Monday, October 21, 2019

4 Trends That Impacted the Mortgage Industry in 2018

By Scott Henley
April 8, 2019

Scott Henley
Gateway Mortgage Group
Industry Trends

Scott HenleyScott Henley is Chief Production Officer of Gateway Mortgage Group, Jenks, Okla., a full-service mortgage company licensed in 40 states and the District of Columbia. He is responsible for overseeing all strategic initiatives that drive mortgage volume across the organization. Henley leads sales and operations functions for both retail and correspondent lending.

Prior to joining Gateway, Henley was a leader in Bank of America's Correspondent Lending Division, responsible for business development and driving revenue within BofA's correspondent clients consisting of banks, credit unions and independent mortgage bankers.

Every passing year brings change to the mortgage industry, and each year seems more interesting than the last. As 2018 moves further behind us, there are key trends to reflect on that impacted--and will continue to impact--the mortgage industry.

Though the U.S. economy continued to strengthen throughout 2018, the mortgage industry faced increasing challenges related to rising interest rates, margin compression and compliance requirements. Along with these challenges also came new technological innovations that simplified processes and improved the customer experience, helping to position mortgage lenders more competitively in the future.

Here is a recap:

1. Rising Rate Environment
Interest rates continued to rise in 2018. According to Mortgage Bankers Association's recent survey, in 2018 the 30-year fixed-rate mortgage interest rate rose to its highest level since 2011, topping five percent. In December, The Federal Reserve jolted markets for the fourth time within a year by raising its benchmark interest rate again.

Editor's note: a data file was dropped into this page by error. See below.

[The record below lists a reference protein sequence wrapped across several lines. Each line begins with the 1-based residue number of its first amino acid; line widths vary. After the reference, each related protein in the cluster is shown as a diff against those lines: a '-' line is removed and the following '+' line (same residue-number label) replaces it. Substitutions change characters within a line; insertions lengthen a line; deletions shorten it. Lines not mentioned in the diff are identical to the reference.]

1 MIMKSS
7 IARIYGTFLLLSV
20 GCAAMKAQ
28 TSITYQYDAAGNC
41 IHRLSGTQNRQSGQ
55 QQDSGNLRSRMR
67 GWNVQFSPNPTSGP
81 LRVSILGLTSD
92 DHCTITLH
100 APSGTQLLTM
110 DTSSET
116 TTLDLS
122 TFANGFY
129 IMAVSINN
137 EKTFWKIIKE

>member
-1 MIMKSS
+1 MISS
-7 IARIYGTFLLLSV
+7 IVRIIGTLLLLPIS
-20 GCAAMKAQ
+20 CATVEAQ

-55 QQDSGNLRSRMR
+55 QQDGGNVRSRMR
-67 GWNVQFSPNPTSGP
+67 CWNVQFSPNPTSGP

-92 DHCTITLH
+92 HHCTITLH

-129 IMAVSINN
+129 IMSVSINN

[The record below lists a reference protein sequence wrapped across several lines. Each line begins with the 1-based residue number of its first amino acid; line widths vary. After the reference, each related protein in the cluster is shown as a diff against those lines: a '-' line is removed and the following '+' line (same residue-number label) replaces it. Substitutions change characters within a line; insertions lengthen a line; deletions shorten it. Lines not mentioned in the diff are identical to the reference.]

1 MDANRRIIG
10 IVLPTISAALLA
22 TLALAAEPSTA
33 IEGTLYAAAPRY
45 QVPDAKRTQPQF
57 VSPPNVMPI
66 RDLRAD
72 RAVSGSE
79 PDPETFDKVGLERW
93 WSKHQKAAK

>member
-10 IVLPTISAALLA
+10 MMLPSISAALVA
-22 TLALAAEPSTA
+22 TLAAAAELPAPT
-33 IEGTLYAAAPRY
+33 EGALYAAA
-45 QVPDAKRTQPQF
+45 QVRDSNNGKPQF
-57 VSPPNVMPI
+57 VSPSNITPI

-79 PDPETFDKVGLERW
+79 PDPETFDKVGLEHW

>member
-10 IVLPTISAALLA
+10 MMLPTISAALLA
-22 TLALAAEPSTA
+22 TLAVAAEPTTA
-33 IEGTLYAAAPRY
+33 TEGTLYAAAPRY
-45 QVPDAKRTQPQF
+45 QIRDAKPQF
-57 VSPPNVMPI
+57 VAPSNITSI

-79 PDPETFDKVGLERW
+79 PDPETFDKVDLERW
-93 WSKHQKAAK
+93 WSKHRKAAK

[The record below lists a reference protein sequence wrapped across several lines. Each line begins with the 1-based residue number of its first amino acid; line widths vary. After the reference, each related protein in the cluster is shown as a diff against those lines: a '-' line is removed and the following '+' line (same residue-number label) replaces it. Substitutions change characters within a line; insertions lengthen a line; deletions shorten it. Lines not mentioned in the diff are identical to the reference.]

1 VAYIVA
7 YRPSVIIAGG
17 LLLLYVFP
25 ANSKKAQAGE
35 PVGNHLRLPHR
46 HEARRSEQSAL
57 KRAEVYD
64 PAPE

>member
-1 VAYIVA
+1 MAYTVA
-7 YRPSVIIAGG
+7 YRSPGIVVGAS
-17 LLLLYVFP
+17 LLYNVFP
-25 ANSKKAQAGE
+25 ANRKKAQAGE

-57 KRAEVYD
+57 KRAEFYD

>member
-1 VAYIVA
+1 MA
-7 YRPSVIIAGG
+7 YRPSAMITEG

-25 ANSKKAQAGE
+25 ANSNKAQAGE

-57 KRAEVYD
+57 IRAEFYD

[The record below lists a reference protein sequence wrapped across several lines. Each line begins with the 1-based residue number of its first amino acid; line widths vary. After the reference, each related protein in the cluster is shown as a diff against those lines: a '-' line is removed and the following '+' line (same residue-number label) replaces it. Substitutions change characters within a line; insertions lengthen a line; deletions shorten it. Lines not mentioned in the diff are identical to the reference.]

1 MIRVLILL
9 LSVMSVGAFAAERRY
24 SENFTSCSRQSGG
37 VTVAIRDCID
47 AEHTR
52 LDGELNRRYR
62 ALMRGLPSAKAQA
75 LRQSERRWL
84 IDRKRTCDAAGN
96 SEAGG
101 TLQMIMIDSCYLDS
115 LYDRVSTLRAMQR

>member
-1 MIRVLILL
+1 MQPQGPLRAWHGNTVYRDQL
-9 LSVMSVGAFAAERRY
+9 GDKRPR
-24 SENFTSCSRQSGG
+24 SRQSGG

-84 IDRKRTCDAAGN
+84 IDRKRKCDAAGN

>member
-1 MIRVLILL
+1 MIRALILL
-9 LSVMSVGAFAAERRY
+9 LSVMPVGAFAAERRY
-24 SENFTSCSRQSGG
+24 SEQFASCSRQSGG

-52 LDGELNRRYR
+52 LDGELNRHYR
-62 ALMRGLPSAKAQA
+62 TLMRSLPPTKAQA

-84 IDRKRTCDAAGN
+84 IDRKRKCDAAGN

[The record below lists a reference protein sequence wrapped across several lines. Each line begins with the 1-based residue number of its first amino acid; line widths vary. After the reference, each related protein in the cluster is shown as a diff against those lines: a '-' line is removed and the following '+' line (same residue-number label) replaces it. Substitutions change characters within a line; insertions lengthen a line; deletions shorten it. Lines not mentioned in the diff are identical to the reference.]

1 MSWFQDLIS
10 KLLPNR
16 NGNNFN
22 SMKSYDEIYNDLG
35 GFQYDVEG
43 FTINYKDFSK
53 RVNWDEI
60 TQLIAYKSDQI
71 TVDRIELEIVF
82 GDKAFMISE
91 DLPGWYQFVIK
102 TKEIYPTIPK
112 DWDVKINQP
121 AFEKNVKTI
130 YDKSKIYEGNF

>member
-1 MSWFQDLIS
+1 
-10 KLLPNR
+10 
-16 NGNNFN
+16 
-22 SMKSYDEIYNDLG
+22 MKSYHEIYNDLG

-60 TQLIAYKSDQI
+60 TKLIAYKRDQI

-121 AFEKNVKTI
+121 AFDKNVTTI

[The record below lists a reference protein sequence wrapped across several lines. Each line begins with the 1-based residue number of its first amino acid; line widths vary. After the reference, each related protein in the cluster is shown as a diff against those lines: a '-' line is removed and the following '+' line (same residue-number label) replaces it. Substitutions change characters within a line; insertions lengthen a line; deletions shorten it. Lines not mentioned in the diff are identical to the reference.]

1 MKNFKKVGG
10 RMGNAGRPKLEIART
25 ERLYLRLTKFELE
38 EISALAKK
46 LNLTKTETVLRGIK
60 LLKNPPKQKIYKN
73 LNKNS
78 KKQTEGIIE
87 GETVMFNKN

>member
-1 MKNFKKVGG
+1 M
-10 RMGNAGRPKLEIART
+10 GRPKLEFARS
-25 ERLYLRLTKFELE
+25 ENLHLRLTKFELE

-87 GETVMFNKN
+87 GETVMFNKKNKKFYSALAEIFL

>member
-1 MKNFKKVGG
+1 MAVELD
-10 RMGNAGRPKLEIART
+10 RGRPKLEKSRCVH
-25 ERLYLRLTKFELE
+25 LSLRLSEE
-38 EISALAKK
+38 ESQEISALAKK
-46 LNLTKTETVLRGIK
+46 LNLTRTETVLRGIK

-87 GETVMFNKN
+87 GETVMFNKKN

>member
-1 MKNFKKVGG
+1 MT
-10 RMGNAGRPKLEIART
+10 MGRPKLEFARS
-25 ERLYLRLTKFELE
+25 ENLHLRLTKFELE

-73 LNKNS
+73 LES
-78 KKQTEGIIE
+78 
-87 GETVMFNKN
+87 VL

The Fed recently announced that it plans to slow rate hikes in 2019, so the story may be different this year. Last year, however, loan officers were mainly concerned with this rising rate environment and its effects on home sales. As seen in the past, borrowers are highly sensitive to wavering interest rates. Any change, whether big or small, is enough to alarm loan officers. As rates go up, consumers perceive that their house payments are also going to go up. When consumers are anxious about rising payments, fewer enter the housing market with the intent to buy. Additionally, as interest rates rose, some interested borrowers were no longer qualified. A quarter of a percentage increase can make some prospective borrowers ineligible.

Effectively, the rising rate environment forced many mortgage office closings and staff layoffs. Among the many companies making headlines last year for layoffs were Wells Fargo, which eliminated 638 mortgage jobs, and JPMorgan Chase, which cut 400.

2. Margin Compression
Margins compressed across the board in 2018 as a result of the rising rate environment. As interest rates continued to rise, the number of interested borrowers decreased. Mortgage lenders tried to compete for the reduced loan volume by cutting margins. The increased competition resulted in decreased profitability.

Lenders were pricing loans lower and lower based on competitors, resulting in margins that were nearly impossible to make a profit on. As lenders priced loans below their threshold of profitability, it no longer mattered whether they beat out their competitors or not, because they were in turn putting themselves out of business.

In fact, according to the Mortgage Bankers Association's Quarterly Mortgage Bankers Performance Report of Q3 2018, only 59 percent of mortgage bankers were profitable. Lenders found themselves bailing out and consolidating.